Campaign locally

Your vote might not make much impact on the national political scene, but you can still influence what happens in your local area. Ruth Stokes, author of The Armchair Activist's Handbook (available in paperback from March), has some excellent advice for anyone wanting to make a difference. "One thing you could do is to try drawing attention to an issue that your MP might not otherwise focus on, by getting creative about how you get your message out there," she says. "The Craftivist Collective is one group that makes use of this tactic, using sewn messages on handkerchiefs and mini protest banners, among other things, to persuade MPs and others to take action on a range of campaigns.

"There are also ways to make small, practical differences yourself in your immediate area. You could take inspiration from The Empty Shops Network, which uses disused buildings for events and creative spaces, or the Pimp Your Pavement campaign, which encourages everyone to transform empty or forgotten public spaces where they live through gardening.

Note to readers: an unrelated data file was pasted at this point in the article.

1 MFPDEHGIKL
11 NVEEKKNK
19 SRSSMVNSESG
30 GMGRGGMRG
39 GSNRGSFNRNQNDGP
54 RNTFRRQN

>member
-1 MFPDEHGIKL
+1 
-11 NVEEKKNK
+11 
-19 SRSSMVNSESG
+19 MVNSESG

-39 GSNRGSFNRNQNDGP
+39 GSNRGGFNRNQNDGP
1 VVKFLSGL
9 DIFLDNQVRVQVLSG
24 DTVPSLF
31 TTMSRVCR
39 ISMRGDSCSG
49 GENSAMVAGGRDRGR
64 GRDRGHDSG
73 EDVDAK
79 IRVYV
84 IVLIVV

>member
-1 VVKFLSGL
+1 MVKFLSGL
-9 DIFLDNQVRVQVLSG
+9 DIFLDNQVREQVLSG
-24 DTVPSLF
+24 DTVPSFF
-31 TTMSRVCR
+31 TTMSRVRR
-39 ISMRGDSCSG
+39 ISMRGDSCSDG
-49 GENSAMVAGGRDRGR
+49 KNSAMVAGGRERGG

"If you have a cause but feel there is strength in numbers, it might be worth joining up with groups like the Transition Network (which promotes community organising to rebuild resilience and reduce CO2 emissions), a charity such as Living Streets, (which helps people 'reclaim' local roads) or a nearby community group, or sign up to online networks like GlobalNet21 or NatCan to find like-minded people.

"Finally, if you’re short on time, even changing your own habits can make some difference to both local or national issues. For example, if you care about a more sustainable food system, you might take action by choosing to get your food from a local supplier that sources its food from the UK and makes a point of paying a fair price for produce. If you disagree with the conduct of some of the big banks, you could try moving your money. Or Ethical Consumer is a useful website for finding help on using your buying habits to make a change."

Photo by secretlondon123 from the Londonist Flickr pool.

The opposition politician

You think you've got it bad living in a safe seat? Trying running an opposition campaign in one. Naomi Newstead is the Conservative candidate for Camberwell and Peckham; Harriet Harman is the incumbent, polling 59% of votes cast in 2010. We wondered how she goes about what must be a soul-crushing task. "I just approach it as if it was any other seat because I’m trying to provide an alternative, even though there’s a massive majority," Naomi told us. "I’m trying to give people the prospect there is someone else to vote for. If I sat back and didn’t do anything it wouldn’t really be an alternative. I just try and run lots of local campaigns on local issues."